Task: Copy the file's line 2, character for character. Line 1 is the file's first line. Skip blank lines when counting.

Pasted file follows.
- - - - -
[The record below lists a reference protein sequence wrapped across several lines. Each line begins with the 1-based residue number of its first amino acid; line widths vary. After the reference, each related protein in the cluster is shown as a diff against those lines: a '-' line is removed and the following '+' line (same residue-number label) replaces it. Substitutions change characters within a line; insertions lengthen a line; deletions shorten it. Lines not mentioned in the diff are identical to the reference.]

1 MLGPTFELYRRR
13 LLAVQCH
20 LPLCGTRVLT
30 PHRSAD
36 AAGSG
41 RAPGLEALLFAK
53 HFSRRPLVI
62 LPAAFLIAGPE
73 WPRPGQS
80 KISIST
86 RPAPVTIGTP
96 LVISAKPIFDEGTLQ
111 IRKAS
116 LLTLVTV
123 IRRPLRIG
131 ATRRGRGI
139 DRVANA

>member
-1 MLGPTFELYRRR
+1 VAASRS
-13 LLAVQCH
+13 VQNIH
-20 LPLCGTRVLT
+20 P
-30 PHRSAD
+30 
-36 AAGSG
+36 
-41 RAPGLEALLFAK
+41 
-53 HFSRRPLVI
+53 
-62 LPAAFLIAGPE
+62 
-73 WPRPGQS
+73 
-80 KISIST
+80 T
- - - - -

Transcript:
1 MLGPTFELYRRR